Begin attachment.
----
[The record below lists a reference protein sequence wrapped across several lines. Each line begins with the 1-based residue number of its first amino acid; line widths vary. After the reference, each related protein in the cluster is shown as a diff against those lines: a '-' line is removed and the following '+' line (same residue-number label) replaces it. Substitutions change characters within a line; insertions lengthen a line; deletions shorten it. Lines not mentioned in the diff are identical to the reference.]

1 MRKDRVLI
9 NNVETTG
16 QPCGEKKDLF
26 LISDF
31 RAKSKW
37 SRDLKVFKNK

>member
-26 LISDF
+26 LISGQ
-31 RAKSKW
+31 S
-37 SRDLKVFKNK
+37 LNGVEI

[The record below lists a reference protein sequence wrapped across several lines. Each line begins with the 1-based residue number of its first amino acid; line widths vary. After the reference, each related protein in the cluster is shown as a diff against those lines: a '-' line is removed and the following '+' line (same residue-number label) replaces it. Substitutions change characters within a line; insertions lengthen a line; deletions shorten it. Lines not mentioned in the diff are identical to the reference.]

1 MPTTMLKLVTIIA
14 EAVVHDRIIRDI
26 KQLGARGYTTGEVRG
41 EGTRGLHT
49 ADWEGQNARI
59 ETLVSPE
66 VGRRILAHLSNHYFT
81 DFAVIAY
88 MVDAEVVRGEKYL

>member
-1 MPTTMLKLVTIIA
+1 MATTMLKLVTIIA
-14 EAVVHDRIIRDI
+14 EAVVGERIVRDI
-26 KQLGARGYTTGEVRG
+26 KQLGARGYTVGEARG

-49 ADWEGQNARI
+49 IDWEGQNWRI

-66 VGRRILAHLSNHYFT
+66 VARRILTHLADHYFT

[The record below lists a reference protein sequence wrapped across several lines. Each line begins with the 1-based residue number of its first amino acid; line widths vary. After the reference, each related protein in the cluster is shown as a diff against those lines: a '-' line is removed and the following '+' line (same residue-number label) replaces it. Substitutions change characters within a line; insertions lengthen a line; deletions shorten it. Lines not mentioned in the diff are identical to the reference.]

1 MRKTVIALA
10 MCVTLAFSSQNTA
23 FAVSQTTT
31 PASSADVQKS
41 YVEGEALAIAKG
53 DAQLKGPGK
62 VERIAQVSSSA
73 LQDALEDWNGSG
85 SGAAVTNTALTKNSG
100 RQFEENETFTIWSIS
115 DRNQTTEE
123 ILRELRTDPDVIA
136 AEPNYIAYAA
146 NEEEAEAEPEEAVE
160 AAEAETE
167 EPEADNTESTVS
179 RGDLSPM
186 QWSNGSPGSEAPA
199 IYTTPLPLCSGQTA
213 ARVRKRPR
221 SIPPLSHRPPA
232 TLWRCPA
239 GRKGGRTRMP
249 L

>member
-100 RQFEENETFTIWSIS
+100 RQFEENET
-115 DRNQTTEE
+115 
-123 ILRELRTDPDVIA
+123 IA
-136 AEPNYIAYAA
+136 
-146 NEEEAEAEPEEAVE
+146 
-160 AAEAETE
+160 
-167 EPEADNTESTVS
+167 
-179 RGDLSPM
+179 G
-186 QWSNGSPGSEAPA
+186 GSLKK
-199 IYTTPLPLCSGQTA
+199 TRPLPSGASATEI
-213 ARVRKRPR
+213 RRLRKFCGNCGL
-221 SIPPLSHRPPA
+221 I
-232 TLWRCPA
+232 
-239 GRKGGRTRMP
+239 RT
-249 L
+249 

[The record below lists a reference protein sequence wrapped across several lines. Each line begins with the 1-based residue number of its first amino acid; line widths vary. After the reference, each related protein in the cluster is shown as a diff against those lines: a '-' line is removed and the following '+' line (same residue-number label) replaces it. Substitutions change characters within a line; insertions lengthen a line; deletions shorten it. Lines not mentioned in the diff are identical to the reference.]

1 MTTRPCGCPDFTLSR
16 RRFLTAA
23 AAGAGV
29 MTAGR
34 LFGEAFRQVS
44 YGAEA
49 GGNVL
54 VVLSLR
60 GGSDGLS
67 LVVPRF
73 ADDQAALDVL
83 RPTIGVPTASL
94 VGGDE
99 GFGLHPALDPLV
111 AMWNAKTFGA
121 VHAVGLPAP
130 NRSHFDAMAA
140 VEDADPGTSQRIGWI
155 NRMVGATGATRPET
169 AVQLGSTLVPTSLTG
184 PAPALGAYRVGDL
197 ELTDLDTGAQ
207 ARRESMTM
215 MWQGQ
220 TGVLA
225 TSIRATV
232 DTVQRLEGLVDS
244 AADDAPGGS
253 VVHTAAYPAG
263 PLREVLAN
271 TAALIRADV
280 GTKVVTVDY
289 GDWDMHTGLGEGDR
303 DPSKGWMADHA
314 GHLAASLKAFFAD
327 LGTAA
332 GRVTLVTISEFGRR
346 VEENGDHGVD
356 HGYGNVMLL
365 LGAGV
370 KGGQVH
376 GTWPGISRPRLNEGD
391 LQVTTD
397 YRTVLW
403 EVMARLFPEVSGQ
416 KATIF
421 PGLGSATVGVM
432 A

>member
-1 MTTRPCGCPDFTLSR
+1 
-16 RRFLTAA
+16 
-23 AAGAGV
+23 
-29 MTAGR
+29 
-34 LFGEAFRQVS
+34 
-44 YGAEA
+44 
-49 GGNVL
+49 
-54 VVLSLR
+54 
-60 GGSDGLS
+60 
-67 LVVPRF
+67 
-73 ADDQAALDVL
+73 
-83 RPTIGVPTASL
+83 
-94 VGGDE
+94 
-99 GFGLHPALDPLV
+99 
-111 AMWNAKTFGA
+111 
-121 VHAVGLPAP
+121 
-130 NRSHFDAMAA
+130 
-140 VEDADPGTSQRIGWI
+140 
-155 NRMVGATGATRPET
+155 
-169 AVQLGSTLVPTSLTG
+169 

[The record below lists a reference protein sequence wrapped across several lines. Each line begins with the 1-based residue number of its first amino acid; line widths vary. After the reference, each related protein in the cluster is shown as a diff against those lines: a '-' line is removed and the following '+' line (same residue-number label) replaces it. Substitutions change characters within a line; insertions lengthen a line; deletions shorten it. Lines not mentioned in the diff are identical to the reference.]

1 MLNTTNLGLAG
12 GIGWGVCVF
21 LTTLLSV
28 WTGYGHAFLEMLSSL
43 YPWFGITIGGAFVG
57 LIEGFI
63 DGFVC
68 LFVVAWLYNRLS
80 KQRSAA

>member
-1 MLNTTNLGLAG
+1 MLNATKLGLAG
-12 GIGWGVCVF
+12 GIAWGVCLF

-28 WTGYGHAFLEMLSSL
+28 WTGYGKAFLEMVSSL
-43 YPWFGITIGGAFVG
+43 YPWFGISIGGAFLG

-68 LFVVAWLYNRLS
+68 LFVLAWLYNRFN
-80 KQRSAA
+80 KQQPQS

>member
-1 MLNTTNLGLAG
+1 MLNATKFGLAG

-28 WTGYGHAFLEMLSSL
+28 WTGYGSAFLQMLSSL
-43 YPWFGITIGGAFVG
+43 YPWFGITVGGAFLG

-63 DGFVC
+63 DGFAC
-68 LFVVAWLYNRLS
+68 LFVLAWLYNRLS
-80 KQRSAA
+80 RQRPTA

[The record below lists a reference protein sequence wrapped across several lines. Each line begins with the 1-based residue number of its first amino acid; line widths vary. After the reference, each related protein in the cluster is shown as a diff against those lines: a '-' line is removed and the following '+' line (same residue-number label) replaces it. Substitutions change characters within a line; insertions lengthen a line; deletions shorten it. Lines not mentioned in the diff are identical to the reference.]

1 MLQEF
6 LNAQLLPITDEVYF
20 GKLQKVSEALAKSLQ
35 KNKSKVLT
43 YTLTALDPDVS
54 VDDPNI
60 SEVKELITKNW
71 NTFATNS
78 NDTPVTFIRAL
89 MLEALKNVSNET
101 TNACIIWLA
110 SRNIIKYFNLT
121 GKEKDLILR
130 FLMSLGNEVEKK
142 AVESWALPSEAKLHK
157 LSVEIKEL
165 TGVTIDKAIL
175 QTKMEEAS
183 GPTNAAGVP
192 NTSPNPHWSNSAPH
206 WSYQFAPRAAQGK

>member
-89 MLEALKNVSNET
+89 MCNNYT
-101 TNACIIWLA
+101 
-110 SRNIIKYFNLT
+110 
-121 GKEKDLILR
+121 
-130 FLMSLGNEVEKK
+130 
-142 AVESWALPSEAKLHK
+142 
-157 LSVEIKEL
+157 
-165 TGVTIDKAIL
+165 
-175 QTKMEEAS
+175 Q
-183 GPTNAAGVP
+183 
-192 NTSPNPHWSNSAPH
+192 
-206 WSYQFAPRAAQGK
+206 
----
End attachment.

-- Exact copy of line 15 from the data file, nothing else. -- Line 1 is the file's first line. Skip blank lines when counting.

[The record below lists a reference protein sequence wrapped across several lines. Each line begins with the 1-based residue number of its first amino acid; line widths vary. After the reference, each related protein in the cluster is shown as a diff against those lines: a '-' line is removed and the following '+' line (same residue-number label) replaces it. Substitutions change characters within a line; insertions lengthen a line; deletions shorten it. Lines not mentioned in the diff are identical to the reference.]